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How To Convert Angry Customers Into Loyal Ones

Angry Customers Are A CX Opportunity - Dealing With Them Effectively Is A Critical Necessity For Any Good CX Program

Have you felt your patience wearing a little thin lately? Frustrated with the extra long lines at the grocery store? Annoyed that the item you’ve been wanting to order for weeks is still out of stock? Or dreading the realization that you forgot your mask at home—again?

Despite dealing with our own private struggles, we’re all living in the same overwhelming world in which a months-long pandemic has made our day-to-day lives more complicated. Tasks that were once simple and automatic now require careful calculation and planning. We’re stressed, emotionally exhausted, running on empty and, for some, still unable to go back to work. To make things worse, some places are entering a second wave of COVID-19 and facing more restrictions without a definitive answer on how much longer we’ll be battling this virus for.

All that to say: it’s not surprising that customers are a little on edge right now. And, if you work in customer service, that means your job has gotten a lot more difficult this year. 

 

With that in mind, I’m here to walk you through some practical tips for handling customer frustration during these trying times, including what to do and what not to do. But first, let’s talk about why diffusing customer anger is always in the best interests of your business.

Bad experiences drive customers away

Despite the extremes of human emotion you may be seeing right now in customer interactions, retaining customer loyalty is – and always will be – the most important key to success. The truth is, there are limits to how much dissatisfaction customers will tolerate.

According to PWC, one in three consumers say they will walk away from a brand they love after just one bad experience. Not surprisingly, results from a study by Gartner show that when it comes to making a purchase, 64% of people find customer experience more important than price.

In the event that you do get it wrong – which, let’s face it, happens sometimes – it’s more crucial than ever that you know how to diffuse any negative emotions toward your brand. How can you turn frustration into satisfaction and make sure your customers keep coming back? First, let’s make sure we understand what not to do.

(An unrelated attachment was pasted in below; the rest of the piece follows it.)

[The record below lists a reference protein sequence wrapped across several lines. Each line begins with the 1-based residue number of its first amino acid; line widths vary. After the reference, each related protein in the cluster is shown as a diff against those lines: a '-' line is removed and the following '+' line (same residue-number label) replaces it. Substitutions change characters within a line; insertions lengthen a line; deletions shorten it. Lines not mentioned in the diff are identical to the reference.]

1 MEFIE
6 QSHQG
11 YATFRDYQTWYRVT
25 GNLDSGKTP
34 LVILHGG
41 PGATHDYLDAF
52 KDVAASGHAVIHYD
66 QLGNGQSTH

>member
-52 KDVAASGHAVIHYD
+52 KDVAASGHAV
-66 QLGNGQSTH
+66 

7 ways to destroy customer loyalty (not recommended)

When developing a strategy for dealing with angry customers, it’s important to keep in mind that, in most cases, their anger is not about you – it’s about them. They’re likely not upset with you or intentionally trying to ruin your day. Something has gone wrong and you’re collateral damage.

And yet, here you are, facing a very unhappy human. How you respond in your words, tone, facial expression and actions will tip the scale toward either loyalty or defection. Here are the things that will definitely drive them away—and fast:

  1. Shame the customer. Blaming them for the issue may seem easier than accepting responsibility. But it’s way harder in the long run when it ends up costing you their business.
  2. Minimize their concerns. Every concern matters, regardless of how big or small. Remember, we’re in business to make customers’ lives better, not to win arguments.
  3. Make excuses. Customers view excuses as “stories” used to rationalize shortcomings. Or, in other words, nails on a chalkboard.
  4. Blame others for the situation. A defense strategy based on preserving your own self-esteem at the expense of your colleagues or brand hurts everyone.
  5. Take it personally. Allow me to repeat, it’s not about you – it’s about them and whatever else has gone wrong in their day or week.